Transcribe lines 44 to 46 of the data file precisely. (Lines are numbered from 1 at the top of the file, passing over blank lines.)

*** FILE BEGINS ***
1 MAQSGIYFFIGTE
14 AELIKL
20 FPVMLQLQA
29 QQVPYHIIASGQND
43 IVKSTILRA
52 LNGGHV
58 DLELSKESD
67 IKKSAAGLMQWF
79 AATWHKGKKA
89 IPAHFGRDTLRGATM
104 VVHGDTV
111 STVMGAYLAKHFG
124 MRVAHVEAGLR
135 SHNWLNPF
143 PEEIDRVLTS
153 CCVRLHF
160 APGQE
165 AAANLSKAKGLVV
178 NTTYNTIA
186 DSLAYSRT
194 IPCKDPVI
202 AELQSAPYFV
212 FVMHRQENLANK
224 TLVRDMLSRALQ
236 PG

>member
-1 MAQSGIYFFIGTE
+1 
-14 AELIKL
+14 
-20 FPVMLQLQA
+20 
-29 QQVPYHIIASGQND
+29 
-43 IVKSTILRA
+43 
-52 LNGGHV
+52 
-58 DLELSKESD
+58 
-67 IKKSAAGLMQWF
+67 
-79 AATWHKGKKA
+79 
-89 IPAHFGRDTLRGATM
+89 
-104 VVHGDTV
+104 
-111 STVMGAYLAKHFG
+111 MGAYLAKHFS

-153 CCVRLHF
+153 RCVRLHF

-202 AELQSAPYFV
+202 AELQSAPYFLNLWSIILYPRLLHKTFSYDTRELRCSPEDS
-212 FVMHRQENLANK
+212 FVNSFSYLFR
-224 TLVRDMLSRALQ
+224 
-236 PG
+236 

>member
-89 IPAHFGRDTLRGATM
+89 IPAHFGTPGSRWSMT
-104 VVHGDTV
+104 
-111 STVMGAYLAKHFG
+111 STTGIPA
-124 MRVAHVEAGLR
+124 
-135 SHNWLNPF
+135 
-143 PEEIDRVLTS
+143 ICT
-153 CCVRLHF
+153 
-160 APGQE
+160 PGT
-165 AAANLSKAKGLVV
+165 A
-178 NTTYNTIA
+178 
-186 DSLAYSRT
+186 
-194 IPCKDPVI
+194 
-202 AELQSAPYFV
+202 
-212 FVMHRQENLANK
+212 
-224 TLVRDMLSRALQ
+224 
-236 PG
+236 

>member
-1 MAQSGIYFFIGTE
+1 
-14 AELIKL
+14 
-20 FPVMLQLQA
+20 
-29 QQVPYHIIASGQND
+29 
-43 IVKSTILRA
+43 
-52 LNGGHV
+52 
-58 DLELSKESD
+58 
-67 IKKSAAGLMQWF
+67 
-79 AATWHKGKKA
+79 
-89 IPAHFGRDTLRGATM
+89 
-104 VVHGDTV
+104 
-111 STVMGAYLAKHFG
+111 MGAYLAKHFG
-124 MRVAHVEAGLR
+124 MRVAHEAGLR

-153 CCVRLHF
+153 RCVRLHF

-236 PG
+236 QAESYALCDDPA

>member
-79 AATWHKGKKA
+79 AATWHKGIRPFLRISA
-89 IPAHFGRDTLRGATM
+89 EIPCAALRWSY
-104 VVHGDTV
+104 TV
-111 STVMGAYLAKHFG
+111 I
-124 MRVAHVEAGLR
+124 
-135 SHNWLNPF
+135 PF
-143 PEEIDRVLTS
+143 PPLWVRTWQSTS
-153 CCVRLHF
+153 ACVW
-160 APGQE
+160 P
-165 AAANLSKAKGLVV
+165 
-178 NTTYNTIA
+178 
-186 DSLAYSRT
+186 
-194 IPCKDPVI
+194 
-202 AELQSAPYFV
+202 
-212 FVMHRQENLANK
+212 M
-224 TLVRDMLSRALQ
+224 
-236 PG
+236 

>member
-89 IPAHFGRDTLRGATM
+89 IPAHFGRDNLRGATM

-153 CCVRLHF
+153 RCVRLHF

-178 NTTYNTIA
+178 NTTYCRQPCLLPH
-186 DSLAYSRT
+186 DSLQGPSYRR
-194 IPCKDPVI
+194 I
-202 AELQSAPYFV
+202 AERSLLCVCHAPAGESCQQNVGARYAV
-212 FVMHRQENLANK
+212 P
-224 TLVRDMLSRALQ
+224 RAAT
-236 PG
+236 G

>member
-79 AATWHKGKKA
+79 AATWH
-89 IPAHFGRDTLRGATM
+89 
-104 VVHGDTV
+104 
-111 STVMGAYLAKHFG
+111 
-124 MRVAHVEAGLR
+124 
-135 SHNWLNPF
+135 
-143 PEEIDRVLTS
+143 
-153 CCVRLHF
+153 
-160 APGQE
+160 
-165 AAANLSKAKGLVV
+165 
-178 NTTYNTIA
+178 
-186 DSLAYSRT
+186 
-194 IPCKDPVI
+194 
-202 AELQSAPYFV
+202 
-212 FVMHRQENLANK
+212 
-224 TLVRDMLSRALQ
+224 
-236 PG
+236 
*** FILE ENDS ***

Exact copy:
+79 
-89 IPAHFGRDTLRGATM
+89 